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Malaria still biggest killer in Africa, say experts

Health & Science
 Selfa Chisia (right) gets tested during the World Malaria Day marked at Nangina Girls grounds in Busia yesterday. [PHOTO/CHRISPEN SECHERE/STANDARD]

Busia, Kenya - Kenya is among countries in Africa struggling to defeat malaria. According to World Health Organisation (WHO), the disease has killed more children and expectant mothers.


In Kenya, Western, Nyanza and Coastal regions lead with the high malaria prevalence compared to other regions.

Speaking at Nangina Girls’ High School in Busia County during this year’s World’s Malaria Day, Health Cabinet Secretary James Macharia said the Government will increase funds allocated to health sector to boost the war against malaria.

“The Government intends to increase the financial allocations and support the health sector to ensure that we reduce mortality rate,” said Macharia.

He asked both the national and county governments to invest to control the spread of malaria .

Macharia said increased mortality rate in Nyanza, Western and Coastal regions is due to proximity to water bodies which act as sources of mosquito breeding zones.

“We have distributed over 10.6 million mosquito nets in the country and we are targeting over 14 million long lasting nets to be distributed in the next one year in 25 counties that have the high malaria prevalence,” he said.

He revealed that the Government will spend over Sh200 million on Indoor Mosquito Spray programme.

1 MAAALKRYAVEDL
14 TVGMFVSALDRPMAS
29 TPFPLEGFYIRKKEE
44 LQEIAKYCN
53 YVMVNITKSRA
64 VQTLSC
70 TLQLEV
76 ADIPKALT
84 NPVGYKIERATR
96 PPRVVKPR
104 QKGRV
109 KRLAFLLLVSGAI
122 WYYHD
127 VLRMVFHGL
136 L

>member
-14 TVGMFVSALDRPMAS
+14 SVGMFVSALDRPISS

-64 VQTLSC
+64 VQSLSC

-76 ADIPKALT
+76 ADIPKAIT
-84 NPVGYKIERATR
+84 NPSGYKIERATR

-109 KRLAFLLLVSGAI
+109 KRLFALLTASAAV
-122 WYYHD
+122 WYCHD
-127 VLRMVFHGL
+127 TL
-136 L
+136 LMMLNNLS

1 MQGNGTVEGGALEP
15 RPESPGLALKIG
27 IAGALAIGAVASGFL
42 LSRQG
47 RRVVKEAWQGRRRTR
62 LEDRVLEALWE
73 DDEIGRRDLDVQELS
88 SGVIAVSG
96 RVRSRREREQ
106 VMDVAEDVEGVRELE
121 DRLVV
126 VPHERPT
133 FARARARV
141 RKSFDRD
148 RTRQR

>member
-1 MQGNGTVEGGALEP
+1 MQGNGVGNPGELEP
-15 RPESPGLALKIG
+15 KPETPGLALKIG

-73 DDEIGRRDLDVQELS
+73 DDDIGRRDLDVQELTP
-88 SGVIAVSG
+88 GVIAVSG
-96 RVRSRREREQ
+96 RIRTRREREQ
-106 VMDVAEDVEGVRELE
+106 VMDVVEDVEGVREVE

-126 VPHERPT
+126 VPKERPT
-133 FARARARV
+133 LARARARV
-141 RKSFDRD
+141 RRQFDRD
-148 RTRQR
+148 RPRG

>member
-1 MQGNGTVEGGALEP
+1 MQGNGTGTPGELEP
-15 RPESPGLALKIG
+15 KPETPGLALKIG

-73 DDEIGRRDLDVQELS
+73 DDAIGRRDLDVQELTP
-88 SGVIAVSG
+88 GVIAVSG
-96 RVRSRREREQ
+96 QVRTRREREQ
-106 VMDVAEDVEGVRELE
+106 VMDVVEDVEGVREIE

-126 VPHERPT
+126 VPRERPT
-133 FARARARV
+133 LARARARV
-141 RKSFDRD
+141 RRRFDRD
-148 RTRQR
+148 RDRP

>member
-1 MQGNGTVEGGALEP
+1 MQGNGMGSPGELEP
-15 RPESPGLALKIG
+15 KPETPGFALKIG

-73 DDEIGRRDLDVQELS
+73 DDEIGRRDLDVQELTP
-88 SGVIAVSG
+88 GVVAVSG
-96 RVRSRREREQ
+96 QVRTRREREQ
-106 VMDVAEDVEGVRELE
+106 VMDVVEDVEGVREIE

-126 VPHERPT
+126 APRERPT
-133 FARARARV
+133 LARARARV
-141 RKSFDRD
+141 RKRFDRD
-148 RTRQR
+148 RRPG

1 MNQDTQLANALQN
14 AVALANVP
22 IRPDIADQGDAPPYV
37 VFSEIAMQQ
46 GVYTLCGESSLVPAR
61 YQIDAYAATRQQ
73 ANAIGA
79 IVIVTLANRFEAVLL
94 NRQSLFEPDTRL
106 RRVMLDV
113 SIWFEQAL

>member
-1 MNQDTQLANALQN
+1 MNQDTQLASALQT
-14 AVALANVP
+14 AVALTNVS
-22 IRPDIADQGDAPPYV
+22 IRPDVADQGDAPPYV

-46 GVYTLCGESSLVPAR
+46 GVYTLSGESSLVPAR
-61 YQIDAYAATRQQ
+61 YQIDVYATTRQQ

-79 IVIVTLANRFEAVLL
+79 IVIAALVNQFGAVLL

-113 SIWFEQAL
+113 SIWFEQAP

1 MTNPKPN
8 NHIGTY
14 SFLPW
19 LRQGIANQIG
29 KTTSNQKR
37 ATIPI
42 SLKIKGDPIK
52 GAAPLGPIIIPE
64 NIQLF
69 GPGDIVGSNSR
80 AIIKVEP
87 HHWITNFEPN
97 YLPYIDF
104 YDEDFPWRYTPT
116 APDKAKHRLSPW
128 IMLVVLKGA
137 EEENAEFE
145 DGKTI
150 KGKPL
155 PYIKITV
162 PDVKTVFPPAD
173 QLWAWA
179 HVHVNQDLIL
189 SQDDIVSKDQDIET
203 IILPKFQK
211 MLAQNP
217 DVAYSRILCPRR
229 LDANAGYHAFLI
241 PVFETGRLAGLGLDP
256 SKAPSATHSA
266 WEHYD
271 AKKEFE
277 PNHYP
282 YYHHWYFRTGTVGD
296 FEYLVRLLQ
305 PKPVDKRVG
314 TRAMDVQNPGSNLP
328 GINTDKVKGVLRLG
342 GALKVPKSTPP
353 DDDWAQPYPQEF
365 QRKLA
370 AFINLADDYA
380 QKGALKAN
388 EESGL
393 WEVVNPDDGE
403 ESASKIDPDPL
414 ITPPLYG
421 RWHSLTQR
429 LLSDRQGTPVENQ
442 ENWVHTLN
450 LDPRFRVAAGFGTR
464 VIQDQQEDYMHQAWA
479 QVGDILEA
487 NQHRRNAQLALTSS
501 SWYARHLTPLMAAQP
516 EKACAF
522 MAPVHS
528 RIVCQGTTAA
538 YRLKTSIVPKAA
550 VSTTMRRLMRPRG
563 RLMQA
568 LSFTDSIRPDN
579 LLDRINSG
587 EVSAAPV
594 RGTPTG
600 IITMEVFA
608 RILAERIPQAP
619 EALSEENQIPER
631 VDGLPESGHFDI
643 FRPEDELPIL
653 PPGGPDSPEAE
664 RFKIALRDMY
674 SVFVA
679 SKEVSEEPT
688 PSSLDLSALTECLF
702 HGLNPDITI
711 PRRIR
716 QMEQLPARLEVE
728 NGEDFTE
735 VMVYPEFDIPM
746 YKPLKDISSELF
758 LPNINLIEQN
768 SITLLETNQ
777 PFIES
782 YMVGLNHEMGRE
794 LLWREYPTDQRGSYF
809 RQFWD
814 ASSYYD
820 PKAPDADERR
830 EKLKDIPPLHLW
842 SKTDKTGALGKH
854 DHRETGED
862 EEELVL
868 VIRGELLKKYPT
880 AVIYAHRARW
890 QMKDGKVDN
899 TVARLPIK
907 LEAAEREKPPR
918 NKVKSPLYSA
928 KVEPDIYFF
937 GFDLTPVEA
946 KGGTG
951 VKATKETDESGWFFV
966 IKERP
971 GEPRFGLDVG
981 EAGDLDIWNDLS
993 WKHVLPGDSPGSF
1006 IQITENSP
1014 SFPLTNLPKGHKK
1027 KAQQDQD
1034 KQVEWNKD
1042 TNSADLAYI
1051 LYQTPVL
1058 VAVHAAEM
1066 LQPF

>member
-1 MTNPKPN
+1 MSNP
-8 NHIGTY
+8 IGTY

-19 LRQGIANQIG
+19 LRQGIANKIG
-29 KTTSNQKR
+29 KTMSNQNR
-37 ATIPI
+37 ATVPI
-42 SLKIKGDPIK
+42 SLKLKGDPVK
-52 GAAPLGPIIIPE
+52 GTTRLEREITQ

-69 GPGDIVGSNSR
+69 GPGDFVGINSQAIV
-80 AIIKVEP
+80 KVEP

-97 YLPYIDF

He urged all counties to take a step in the fight against malaria, saying this is how Kenya will the win the war against the disease.

“Other countries in this region should also engage in the fight against the disease,” he said.

Busia Governor Sospeter Ojaamong said the country will not win the war against malaria if counties will continue to be given limited funds.

He said the budget allocated to his county is below the required budget to fight malaria.

“Sh5 million is not enough to fight malaria in Busia County, we need more funds to be allocated to the health sector,” said Ojaamong.

He said all county governments are struggling to get enough funds for the the health sector worsening the situation in public hospitals in the county.

According to World Health Organisation malaria is still a dangerous disease in Africa, which has contributed to high mortality rate.

Dr Custodia Mandalhate, the WHO Country Representative in charge in Kenya said malaria is a major public health problem in Africa and an impediment to socio-economic development.

“In 2013, there were 198 million estimated cases of malaria, which led to over 584,000 deaths. The burden is still heaviest in Africa where more than 90 per cent of deaths occurred mostly among children of less than five years old,” said Dr Mandalhate.

In Kenya in 2014, about 35 per cent cases occurred in eight counties: Kakamega, Migori, Homa Bay, Siaya, Bungoma, Kisumu, Busia and Vihiga. Central and North Eastern regions recorded the least prevalence rates.

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